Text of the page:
“How’d you mean?” I ask him. I already know. I know better than Gary, because these are my shoes and I am currently walking in them. I want to hear him out though. I want his angle, especially as his Monday is going to be more of the same for him. He’s not got an apprenticeship and he doesn’t seem all that bothered about it. I think he thinks nothing is a good option. That’s a lie and we both know it. I don’t want to talk to him about that bullshit. I’m not about to go down that rabbit hole.

“Well, you’re starting out in the world of work, ain’t you?” he states the obvious.

“Yeah,” I reply, “needs must and all that.”

“Ain’t you scared though?” he asks. 

I slow, but I don’t stop. He has no business calling me out on this. My anger is broiling forth and for a moment, I have to control myself and prevent myself from chinning him. He’s my mate, but that does not give him a pass. He’s crossed a line and I don’t feel respected.

“Scared of what?” I manage to say this, but it’s clear that I’m pissed off.

Gary shrugs like he doesn’t deserve a bit of a kicking and I dislike him for his nonchalance and disconnectedness from me and the real world, “it’s a big step int it?”

“How so?” I ask. I know it is, but now Gary owes me an explanation and I owe it to him to allow him to crawl out of the hole he’s dug himself.

“Fifty years or more of work!” he blows out a breath, “that doesn’t compute in my tiny mind! That’s more than three times the amount of time we’ve lived already! And for the first few years of that we were helpless. Shitting our pants and bawling our eyes out. Why wouldn’t you be scared as you enter that?”

Now I shrug. I shrug because he’s put a bit of thought into this. More than I have. But then, as he says these words I know them to be true and that I already knew this. So I think maybe I have had this all under consideration and I’ve supressed it. And if I’m in this sort of denial then it goes to show that I am scared after all.

“Can we talk about something else, Socrates?” I say to him, a warning in my voice.

“Sure, but why am I a genius Brazilian midfielder?” asks Gary.

I have picked up my pace, keen to get into Town, grab some dirty food and sink a couple of pints to see me right, but now I slow again, “you what?”

“Socrates. He was possibly the best ever midfielder and a cerebral player at that. That’s why he was nicknamed Doctor Socrates. The guy was a genius and a legend,” Gary explains.

I shake my head. For an apparently slow and quite frankly thick lad, Gary has random explosions of intelligence, “you never cease to amaze me, mate. Why didn’t you put this sort of effort into your GCSEs?”

“I did,” he says simply.

Now I stop, “what?”

He looks a bit confused and shrugs, “I did. Why wouldn’t I?”

He may look confused, but this is my confusion. I thought he’d dropped out! I thought he wasn’t aiming at anything in particular and he was already losing at life. How had I missed this? How had he hoodwinked me? He was supposed to be my friend! Then I got it. I’d not been completely wrong. He probably wasn’t aiming at much of anything. My grievance was with him taking the poisoned pill of education. Of him being sucked into all that conformity with the false promise of betterment, when all it was, was state sponsored control. The creation of good little citizens. Gary wasn’t one of them though. He just wasn’t and I had to forgive him for the game he was playing. We all play the game one way or another.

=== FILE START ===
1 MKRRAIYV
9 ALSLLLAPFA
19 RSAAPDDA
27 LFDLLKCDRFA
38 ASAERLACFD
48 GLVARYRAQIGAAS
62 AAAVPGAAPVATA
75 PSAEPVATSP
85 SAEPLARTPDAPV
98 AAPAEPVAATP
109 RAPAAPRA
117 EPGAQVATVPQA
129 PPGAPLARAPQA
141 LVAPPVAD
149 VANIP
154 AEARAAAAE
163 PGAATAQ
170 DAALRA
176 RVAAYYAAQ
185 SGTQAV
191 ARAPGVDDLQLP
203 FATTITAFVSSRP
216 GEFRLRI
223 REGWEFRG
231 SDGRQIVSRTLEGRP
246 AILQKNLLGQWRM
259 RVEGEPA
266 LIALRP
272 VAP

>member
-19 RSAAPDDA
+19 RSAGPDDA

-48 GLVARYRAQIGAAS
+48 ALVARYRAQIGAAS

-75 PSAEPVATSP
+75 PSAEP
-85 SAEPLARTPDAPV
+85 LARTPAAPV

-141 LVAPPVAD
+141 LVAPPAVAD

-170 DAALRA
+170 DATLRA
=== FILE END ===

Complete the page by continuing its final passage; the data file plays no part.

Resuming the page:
I start walking again. Faster. Food and beer await. We don’t say much of anything for the rest of the walk. I’m still hungover and not just with last night’s beer. There are thoughts and feelings that drag you down and you just have to tough them out. Walking helps. Walking and the prospect of something better at your destination; fuel and the distraction of watching the sorry old world walk by.

The weekend was consumed in much the same way as I consume everything else. It entered me, I experienced brief sensations and then it was gone and forgotten. 

The first thing that pissed me off about my first day in my brave new world was the bloody alarm clock. The siren call was all too familiar, as was my resentful moans and the scrabbling hand that eventually found the alarm and pressed the snooze button. The ritual of the snooze was observed three times and I felt all the worse for those snatched batches of eight minutes of fake oblivion. 

As I scrabbled around my room pulling discarded clothes onto my body I remembered Gary asking me if I was scared. The alarm ritual depressingly reminded me that I was, let alone the chaos of my room. I didn’t live in this space. I hid. The mess of it reflected the mess of my life. 

All of that was supposed to change, but the raucous herald that had brought me back to my stinking reality told me otherwise. I felt like crying and so I drowned that feeling out with anger. 

Downstairs I made toast and washed it down with milky tea. The undue dilution of the hot broth was intended to cool it down sufficiently so I could throw it down my neck in several big gulps. It carried the partially chewed toast with it. None of it tasted good. I hate milky tea and I hate myself for wasting enough time to ruin any semblance of a decent breakfast.

My new workplace was a ten minute walk away. I left the house without seeing another soul. I could hear them all in their bedrooms, padding about, reluctant to face the day. Hypocritically, I didn’t like them for that even though I valued slipping away without seeing any of them.